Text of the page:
Changes under study include the addition of GPS as well as modifications to cabin layout and new derivatives

Bombardier is looking to broaden the market application for the Dash 8 Q400 turboprop with avionics and cabin configuration enhancements, along with possible development of civil-freighter and special-missions derivatives for the military. A reduced-capacity version is also being produced in lieu of grafting Q400 technology onto smaller versions of the Dash 8.

The Q400 as a regional aircraft is not compliant with communications, navigation and surveillance/ air traffic management. However, "several airlines have expressed interest in expanded mainline-like capabilities," says Bob Fear, Bombardier manager Q400 product planning. Options include the addition of GPS satellite navigation and upgrades to the flight management system to meet more precise navigation performance requirements.

Satellite communications is also being considered as an option by one airline, while Horizon is equipping its planned fleet of 15 Q400s with the Flight Dynamics head-up display guidance system for CAT3A approaches in restricted visibility. There is also European airline interest in the system, says Bombardier.

Bombardier currently configures the 70-seat turboprop with a single-class four abreast cabin, but is studying a two or three-abreast business-class layout. "We've not yet scratched the surface at getting the airlines that are out there to recognise the real benefits the aircraft has to offer," adds Fear.

The company is looking at a dedicated freighter version of the Q400 equipped with a large side cargo door, and has talked to a number of potential customers like FedEx Express and UPS. The aircraft would be capable of carrying a payload of up to 8,630kg (19,000lb).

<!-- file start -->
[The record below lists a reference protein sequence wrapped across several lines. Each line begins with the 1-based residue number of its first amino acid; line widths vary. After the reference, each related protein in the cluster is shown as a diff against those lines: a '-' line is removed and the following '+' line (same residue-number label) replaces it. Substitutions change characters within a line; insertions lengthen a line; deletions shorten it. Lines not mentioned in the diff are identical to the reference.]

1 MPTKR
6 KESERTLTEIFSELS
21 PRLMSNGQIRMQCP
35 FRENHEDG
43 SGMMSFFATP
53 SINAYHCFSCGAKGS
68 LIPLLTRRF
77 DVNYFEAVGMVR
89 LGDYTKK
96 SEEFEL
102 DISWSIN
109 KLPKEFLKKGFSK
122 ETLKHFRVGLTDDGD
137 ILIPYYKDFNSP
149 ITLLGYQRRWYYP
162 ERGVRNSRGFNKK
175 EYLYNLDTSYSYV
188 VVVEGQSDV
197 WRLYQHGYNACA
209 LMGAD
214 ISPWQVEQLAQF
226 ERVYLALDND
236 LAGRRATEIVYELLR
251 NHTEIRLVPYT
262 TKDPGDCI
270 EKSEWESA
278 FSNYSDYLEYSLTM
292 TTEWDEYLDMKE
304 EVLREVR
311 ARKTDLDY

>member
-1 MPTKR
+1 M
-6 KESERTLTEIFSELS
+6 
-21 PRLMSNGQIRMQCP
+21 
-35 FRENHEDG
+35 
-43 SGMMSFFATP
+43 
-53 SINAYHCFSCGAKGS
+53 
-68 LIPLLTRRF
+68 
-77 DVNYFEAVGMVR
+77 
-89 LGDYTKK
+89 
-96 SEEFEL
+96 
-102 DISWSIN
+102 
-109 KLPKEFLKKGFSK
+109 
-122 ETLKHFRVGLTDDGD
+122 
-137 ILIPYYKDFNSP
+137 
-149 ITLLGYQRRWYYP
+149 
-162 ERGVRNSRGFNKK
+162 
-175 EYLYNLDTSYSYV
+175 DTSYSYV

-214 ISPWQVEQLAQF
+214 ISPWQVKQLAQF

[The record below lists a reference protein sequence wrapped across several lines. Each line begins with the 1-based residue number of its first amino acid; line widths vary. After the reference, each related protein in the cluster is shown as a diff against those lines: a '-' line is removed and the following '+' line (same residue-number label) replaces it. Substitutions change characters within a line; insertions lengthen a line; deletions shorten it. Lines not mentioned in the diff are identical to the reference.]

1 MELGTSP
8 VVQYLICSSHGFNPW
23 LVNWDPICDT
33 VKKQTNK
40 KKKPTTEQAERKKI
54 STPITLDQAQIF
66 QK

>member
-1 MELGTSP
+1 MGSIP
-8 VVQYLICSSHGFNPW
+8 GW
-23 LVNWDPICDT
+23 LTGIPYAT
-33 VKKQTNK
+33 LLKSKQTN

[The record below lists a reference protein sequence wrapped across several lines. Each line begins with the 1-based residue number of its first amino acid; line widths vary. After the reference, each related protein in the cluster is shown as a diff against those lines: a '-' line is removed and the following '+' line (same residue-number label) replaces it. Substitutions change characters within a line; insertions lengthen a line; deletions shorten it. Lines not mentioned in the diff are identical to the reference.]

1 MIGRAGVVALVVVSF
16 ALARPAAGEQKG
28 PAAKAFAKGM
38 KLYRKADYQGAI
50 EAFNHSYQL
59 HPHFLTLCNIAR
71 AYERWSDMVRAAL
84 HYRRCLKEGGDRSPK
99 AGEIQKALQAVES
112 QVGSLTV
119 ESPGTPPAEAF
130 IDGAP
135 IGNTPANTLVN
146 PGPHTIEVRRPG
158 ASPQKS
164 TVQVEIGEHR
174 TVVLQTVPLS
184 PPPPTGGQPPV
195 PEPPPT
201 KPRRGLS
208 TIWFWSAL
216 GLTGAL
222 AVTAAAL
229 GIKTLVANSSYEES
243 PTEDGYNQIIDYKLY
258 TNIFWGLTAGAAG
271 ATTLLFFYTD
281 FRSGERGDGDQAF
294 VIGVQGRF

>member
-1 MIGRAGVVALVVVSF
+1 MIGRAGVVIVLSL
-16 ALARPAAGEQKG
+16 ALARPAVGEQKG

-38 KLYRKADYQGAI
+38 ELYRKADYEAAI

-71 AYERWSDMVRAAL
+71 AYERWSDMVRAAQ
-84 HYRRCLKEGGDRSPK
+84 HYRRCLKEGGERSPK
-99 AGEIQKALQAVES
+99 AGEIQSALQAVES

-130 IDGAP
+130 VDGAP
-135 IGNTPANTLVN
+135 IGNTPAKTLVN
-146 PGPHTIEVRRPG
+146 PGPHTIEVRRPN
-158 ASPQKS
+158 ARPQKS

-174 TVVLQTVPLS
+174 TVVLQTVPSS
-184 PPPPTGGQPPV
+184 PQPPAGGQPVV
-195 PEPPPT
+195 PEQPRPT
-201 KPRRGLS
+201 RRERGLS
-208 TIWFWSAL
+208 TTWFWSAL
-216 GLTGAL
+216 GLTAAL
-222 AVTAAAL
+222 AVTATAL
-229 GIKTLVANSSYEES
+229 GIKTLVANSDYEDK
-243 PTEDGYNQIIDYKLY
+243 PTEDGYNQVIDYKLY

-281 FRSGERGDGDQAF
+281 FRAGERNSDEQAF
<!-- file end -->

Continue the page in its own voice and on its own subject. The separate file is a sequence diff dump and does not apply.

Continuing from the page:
Other possibilities being studied are a special missions configured Q400 such as maritime patrol, search-and-rescue or electronic intelligence gathering.

Major Q400 operator SAS Commuter is poised to take delivery of its last batch of five aircraft, which will be configured with a spacious 58-seat interior rather than the standard 72-seat layout. The airline, which has taken delivery of 23 aircraft, had planned to acquire the proposed Q300X - a version of the 50-seat Dash 8-300 incorporating the new flightdeck and other improvements from the Q400 - but the studies were dropped.

SAS' 58-seat Q400 is dimensionally identical to the standard aircraft but features lower weights and a reduced purchase price. If the airline wants to reconfigure the aircraft to the standard 72-seat layout it has to pay Bombardier for a "paperwork" weight upgrade.

Source: Flight International